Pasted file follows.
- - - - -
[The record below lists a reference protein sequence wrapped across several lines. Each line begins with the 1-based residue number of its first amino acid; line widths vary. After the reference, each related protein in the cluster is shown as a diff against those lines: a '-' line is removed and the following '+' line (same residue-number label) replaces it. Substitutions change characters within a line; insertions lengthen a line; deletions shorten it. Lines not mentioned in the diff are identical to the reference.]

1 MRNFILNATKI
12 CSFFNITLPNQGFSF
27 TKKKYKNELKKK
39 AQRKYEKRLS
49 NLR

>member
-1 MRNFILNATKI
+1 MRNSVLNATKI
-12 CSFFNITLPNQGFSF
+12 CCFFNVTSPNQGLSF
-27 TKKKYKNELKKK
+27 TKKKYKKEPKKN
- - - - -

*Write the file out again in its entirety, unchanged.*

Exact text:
[The record below lists a reference protein sequence wrapped across several lines. Each line begins with the 1-based residue number of its first amino acid; line widths vary. After the reference, each related protein in the cluster is shown as a diff against those lines: a '-' line is removed and the following '+' line (same residue-number label) replaces it. Substitutions change characters within a line; insertions lengthen a line; deletions shorten it. Lines not mentioned in the diff are identical to the reference.]

1 MRNFILNATKI
12 CSFFNITLPNQGFSF
27 TKKKYKNELKKK
39 AQRKYEKRLS
49 NLR

>member
-1 MRNFILNATKI
+1 MRNSVLNATKI
-12 CSFFNITLPNQGFSF
+12 CCFFNVTSPNQGLSF
-27 TKKKYKNELKKK
+27 TKKKYKKEPKKN